“We know that 90 per cent of startups don’t make it, so if you keep trying and launch enough of them, one is bound to be part of that 10 per cent,” Eric says. “You just shrug it off, you keep trying and luckily we hit it off with Bold and now we keep on trying new ideas so hopefully one of those takes off as well.”

For the brothers, studying at RRC was an easy choice because both loved the hands-on nature of the program.

“I went to university for two years not knowing what I wanted to do… Just listening to theory I was kind of annoyed with university,” Yvan says. “[At RRC] I was able to actually practice coding… and that caught my attention a lot more. I was able to concentrate a lot more in class because I was actually doing it, instead of listening to somebody talk about it.”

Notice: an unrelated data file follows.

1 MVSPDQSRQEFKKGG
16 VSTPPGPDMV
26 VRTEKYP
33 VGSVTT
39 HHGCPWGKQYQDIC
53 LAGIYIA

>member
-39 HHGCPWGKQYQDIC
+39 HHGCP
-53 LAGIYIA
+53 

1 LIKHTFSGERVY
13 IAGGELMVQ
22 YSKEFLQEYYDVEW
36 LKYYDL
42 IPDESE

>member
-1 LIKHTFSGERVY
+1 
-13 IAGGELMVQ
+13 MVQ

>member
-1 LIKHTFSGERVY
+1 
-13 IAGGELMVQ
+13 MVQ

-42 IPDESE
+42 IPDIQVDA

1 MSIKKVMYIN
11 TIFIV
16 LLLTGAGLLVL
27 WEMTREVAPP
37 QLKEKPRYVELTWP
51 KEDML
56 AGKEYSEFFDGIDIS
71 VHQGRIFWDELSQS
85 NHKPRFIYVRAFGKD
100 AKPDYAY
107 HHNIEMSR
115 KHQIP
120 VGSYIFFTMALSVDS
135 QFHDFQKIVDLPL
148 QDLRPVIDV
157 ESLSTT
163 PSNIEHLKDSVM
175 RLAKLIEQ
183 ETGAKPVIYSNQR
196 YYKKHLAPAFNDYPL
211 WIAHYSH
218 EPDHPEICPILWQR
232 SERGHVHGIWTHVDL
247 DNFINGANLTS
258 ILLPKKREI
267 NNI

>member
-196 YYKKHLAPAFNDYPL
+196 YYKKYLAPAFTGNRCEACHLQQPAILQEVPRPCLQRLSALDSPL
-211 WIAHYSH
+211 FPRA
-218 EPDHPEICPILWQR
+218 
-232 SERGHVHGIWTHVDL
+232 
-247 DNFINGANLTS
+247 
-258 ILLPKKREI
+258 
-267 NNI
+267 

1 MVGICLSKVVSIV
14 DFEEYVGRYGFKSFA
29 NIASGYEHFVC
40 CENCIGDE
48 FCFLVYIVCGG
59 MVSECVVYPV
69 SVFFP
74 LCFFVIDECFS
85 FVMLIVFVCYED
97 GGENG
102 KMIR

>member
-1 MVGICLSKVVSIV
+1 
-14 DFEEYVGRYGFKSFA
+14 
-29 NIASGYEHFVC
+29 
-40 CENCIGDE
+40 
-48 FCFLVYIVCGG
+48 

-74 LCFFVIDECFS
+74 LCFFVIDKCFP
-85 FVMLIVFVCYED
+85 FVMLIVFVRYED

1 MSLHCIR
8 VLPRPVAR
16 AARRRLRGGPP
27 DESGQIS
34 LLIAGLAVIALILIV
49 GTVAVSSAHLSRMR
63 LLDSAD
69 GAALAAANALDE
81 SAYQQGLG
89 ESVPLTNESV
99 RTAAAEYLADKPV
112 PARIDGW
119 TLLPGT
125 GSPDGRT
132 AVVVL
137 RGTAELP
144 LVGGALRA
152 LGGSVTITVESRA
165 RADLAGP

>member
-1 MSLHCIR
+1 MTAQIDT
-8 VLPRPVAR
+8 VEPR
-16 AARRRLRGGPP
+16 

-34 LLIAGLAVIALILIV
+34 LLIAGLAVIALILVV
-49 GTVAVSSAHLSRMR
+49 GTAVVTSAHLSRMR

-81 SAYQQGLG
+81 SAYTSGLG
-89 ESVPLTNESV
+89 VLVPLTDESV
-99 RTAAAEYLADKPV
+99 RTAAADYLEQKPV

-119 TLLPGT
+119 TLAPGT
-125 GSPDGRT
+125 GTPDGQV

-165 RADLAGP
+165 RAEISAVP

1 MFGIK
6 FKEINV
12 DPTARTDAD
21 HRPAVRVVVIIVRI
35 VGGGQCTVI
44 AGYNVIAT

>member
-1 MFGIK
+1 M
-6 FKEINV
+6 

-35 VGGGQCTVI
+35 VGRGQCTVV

They also appreciated the program’s local applicability.

“I liked how the course was actually driven by industry in Winnipeg,” Eric says. “So people in Winnipeg actually say ‘This is important for a programmer in Winnipeg to know,’ and we were given courses based on that. As opposed to at university, where it’s ‘Here’s 100 options; choose whatever you want, but it might not apply in the future.”

Click here for more info about Bold Innovation Group and here for more info about the Business Information Technology program at Red River College.

Profile by Stacy Cardigan Smith (Creative Communications, 2006)